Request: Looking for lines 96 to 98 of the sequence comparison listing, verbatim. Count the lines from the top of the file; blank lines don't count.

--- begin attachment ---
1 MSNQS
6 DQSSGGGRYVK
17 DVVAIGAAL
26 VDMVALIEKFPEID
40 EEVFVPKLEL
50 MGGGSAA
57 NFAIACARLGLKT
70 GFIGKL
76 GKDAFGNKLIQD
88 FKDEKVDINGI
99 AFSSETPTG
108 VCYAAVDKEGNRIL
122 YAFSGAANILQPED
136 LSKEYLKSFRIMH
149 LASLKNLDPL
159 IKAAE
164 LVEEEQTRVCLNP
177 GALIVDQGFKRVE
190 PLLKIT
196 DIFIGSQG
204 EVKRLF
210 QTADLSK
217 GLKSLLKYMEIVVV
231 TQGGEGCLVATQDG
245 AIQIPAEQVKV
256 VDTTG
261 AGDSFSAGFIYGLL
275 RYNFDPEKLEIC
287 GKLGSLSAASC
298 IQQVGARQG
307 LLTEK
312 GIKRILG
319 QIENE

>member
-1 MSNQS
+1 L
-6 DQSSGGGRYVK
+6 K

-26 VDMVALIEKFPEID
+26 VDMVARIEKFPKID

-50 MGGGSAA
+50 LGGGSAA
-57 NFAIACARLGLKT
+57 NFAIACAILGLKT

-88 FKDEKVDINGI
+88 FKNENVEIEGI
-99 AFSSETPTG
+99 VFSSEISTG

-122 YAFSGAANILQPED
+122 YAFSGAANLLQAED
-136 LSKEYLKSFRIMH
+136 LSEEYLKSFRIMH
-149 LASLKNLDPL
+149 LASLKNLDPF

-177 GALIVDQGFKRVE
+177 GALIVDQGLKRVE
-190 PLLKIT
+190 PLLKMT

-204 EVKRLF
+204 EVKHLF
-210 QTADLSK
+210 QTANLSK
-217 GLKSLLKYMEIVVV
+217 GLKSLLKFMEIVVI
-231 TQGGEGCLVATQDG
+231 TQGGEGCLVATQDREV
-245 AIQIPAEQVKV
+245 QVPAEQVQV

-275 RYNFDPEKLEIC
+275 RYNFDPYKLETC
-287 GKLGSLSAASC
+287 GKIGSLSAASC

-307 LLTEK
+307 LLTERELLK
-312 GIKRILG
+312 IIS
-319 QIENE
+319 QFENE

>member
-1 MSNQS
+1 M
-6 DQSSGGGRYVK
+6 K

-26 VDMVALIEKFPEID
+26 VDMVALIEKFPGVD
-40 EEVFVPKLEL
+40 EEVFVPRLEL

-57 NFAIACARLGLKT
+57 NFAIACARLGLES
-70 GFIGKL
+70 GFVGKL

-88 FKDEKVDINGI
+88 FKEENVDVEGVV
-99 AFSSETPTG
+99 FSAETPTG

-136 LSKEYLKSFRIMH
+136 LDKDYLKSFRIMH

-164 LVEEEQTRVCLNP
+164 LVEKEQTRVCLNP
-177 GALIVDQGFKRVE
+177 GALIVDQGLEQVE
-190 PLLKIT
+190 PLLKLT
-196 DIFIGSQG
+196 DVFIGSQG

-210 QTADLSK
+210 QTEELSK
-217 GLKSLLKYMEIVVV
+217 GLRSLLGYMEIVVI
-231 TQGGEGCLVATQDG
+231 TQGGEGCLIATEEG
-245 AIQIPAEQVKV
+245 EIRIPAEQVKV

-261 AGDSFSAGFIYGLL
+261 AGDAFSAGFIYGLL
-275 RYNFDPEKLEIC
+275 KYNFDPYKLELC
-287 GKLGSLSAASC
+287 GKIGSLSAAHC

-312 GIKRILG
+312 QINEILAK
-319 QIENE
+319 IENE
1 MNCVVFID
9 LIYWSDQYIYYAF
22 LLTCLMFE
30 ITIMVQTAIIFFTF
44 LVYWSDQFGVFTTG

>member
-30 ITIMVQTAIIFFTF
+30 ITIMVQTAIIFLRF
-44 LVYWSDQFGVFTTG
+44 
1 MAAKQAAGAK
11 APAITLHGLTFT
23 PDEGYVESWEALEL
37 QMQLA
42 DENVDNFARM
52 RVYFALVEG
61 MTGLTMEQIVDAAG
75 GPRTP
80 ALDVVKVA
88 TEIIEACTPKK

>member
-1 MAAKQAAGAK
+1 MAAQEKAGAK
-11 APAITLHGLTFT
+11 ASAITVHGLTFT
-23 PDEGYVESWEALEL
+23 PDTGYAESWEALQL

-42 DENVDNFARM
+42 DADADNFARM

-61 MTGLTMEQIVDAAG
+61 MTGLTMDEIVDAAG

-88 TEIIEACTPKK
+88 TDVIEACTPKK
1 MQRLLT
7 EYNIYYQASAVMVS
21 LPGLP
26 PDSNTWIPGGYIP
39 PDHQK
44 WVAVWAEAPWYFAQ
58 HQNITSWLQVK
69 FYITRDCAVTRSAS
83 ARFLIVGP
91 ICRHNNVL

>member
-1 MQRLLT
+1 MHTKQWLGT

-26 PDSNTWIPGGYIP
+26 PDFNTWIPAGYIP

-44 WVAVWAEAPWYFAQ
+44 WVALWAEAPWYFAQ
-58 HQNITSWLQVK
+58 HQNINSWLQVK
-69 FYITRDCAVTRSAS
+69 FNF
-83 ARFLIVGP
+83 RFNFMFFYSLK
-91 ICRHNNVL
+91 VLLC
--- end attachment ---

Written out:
-136 LSKEYLKSFRIMH
+136 LDKDYLKSFRIMH

-164 LVEEEQTRVCLNP